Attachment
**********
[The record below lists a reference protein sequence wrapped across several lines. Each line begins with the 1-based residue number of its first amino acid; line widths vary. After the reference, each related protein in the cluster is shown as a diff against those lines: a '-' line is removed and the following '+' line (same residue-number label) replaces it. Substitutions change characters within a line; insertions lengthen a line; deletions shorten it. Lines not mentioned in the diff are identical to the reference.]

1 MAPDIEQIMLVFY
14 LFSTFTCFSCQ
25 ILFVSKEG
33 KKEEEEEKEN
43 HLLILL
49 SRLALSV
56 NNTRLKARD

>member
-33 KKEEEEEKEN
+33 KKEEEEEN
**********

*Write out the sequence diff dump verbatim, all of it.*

[The record below lists a reference protein sequence wrapped across several lines. Each line begins with the 1-based residue number of its first amino acid; line widths vary. After the reference, each related protein in the cluster is shown as a diff against those lines: a '-' line is removed and the following '+' line (same residue-number label) replaces it. Substitutions change characters within a line; insertions lengthen a line; deletions shorten it. Lines not mentioned in the diff are identical to the reference.]

1 MAPDIEQIMLVFY
14 LFSTFTCFSCQ
25 ILFVSKEG
33 KKEEEEEKEN
43 HLLILL
49 SRLALSV
56 NNTRLKARD

>member
-33 KKEEEEEKEN
+33 KKEEEEEN